Adoption and Options and Questions

A few months ago, I was chatting with someone about being adopted. The conversation was like many I have – the person didn’t know I was adopted, so they asked all the normal questions that ultimately reveal the major parts of the story. After listening, they smiled and said, “Well, aren’t you glad you were adopted?” I’m sure I said my normal answer, which is something along the lines of yes, and I’m happy I’m reunited as well (see prior post by similar name). But I can’t get the question out of my head, and I finally figured out the reason. 

Most people expect adoptees to be grateful/happy/thankful that they are adopted. Thus, they also expect adoptees to see adoption as the best/first/only choice for their lives. I think that’s one reason so many adoptions have been closed – no need to explore that other option of having your natural family because it wasn’t the best/first/only option. It was the alternative, and not even a good one. 

Yet, on the adoptive parent side of the situation, it’s a different story. Many people who adopt do so as the alternative/addition to having natural children. For some, basic biology keeps some from having natural children (e.g. infertility, same sex partners). For others, they have natural children and decide to adopt as well. I’ve heard countless adoptive parents make statements like, “We couldn’t have children of our own, so we adopted” or “We already had kids, and we decided to adopt as well.”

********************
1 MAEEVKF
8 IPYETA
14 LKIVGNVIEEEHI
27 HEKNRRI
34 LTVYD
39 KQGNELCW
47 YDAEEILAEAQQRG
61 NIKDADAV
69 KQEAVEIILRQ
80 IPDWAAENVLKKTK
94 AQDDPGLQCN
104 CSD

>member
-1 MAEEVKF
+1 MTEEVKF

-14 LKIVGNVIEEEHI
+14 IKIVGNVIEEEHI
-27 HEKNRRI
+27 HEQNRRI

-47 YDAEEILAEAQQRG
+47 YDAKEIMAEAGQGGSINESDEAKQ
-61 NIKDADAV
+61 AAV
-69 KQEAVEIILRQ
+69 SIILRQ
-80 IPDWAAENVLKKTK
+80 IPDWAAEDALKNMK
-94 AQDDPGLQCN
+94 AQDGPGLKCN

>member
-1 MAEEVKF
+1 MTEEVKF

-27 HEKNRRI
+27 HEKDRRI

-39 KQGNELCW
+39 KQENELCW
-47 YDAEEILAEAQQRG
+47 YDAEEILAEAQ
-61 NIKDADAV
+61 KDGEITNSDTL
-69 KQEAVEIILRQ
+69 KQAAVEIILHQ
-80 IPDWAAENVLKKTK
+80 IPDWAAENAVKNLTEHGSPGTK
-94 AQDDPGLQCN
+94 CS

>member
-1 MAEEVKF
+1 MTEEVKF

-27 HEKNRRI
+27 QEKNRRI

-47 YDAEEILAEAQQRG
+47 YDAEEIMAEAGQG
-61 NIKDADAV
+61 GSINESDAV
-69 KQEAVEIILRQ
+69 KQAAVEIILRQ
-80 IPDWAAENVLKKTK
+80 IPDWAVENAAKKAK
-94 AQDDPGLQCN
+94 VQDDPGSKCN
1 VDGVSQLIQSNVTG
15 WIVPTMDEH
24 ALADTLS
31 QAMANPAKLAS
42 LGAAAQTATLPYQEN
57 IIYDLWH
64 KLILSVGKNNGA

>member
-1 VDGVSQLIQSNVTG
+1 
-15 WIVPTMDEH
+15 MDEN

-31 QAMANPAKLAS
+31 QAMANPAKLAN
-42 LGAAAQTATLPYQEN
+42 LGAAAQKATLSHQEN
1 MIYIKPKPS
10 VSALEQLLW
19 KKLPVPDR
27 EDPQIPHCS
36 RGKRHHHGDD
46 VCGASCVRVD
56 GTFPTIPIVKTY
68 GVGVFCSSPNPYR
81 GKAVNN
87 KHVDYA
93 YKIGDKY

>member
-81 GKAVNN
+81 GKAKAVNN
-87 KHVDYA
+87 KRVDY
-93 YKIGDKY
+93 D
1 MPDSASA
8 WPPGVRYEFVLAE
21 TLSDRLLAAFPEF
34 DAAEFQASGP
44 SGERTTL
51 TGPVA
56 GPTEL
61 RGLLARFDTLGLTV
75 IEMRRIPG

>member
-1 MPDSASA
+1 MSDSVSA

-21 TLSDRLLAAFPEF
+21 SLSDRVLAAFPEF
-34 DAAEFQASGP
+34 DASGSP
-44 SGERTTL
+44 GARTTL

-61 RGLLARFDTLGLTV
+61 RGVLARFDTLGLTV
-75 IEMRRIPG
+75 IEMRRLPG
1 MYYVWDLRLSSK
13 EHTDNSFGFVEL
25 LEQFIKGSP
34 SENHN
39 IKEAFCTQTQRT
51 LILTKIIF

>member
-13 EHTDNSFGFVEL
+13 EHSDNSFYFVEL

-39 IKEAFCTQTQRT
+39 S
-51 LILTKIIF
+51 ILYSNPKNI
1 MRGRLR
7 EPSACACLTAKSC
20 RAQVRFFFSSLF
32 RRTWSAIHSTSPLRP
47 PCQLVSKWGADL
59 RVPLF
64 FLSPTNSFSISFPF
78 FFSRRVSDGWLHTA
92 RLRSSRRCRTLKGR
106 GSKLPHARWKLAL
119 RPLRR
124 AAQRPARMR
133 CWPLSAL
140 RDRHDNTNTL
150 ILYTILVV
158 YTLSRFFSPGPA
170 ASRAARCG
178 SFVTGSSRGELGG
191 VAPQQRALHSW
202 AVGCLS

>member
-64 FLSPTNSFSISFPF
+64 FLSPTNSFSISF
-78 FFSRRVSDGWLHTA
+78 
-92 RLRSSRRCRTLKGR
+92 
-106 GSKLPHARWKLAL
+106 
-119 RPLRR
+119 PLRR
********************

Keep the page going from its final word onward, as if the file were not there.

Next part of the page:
Don’t get me wrong, I have no problem with adoptive parents; I have two and I love them. 

But would anyone ever say to an adoptive parent – “You’ve got this amazing adopted child, aren’t you thankful you couldn’t have natural children?” or “Now that you have your adopted kids, don’t you just wish you could get rid of your natural ones?” I think we would all be appalled (and rightly so) if we ever heard anyone ask those questions of adoptive parents, but adoptees are just supposed to be cool with a question that has very similar meaning. 

I don’t point this out to chastise anyone who has ever asked the question. I write about it because it highlights the complicated issues raised by adoption and the disjointed messages that are often presented. Adoption isn’t nearly as easy/clean/uncomplicated as we like to present, and it’s good to know that because it may help make futures adoptions easier/better/less stressful for everyone involved. Because, in the end, we are a society that still needs the process, so the goal should be to make it better.